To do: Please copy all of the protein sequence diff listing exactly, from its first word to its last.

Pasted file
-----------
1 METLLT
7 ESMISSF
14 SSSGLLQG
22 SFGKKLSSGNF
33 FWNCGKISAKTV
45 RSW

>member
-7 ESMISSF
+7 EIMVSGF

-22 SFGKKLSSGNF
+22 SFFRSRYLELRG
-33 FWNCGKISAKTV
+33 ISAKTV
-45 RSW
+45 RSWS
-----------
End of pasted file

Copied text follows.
1 METLLT
7 ESMISSF
14 SSSGLLQG
22 SFGKKLSSGNF
33 FWNCGKISAKTV
45 RSW

>member
-7 ESMISSF
+7 EIMVSGF

-22 SFGKKLSSGNF
+22 SFFRSRYLELRG
-33 FWNCGKISAKTV
+33 ISAKTV
-45 RSW
+45 RSWS